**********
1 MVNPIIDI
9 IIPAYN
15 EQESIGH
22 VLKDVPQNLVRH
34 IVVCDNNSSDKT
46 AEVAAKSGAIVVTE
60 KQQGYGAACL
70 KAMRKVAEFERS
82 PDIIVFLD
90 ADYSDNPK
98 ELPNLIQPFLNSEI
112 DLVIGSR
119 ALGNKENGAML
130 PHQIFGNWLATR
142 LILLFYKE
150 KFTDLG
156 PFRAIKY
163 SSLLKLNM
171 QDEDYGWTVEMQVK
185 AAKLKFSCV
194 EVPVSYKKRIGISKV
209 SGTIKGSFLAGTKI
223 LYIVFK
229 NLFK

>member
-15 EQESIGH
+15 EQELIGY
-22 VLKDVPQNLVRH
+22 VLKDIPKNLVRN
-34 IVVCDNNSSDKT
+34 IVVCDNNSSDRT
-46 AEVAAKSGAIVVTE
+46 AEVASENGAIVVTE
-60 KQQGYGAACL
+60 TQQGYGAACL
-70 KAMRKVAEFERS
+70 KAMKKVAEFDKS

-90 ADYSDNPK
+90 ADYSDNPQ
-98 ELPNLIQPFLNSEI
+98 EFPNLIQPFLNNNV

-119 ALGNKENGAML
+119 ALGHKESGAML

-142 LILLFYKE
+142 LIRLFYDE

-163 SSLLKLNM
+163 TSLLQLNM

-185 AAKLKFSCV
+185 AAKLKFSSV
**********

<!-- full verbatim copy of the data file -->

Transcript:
1 MVNPIIDI
9 IIPAYN
15 EQESIGH
22 VLKDVPQNLVRH
34 IVVCDNNSSDKT
46 AEVAAKSGAIVVTE
60 KQQGYGAACL
70 KAMRKVAEFERS
82 PDIIVFLD
90 ADYSDNPK
98 ELPNLIQPFLNSEI
112 DLVIGSR
119 ALGNKENGAML
130 PHQIFGNWLATR
142 LILLFYKE
150 KFTDLG
156 PFRAIKY
163 SSLLKLNM
171 QDEDYGWTVEMQVK
185 AAKLKFSCV
194 EVPVSYKKRIGISKV
209 SGTIKGSFLAGTKI
223 LYIVFK
229 NLFK

>member
-15 EQESIGH
+15 EQELIGY
-22 VLKDVPQNLVRH
+22 VLKDIPKNLVRN
-34 IVVCDNNSSDKT
+34 IVVCDNNSSDRT
-46 AEVAAKSGAIVVTE
+46 AEVASENGAIVVTE
-60 KQQGYGAACL
+60 TQQGYGAACL
-70 KAMRKVAEFERS
+70 KAMKKVAEFDKS

-90 ADYSDNPK
+90 ADYSDNPQ
-98 ELPNLIQPFLNSEI
+98 EFPNLIQPFLNNNV

-119 ALGNKENGAML
+119 ALGHKESGAML

-142 LILLFYKE
+142 LIRLFYDE

-163 SSLLKLNM
+163 TSLLQLNM

-185 AAKLKFSCV
+185 AAKLKFSSV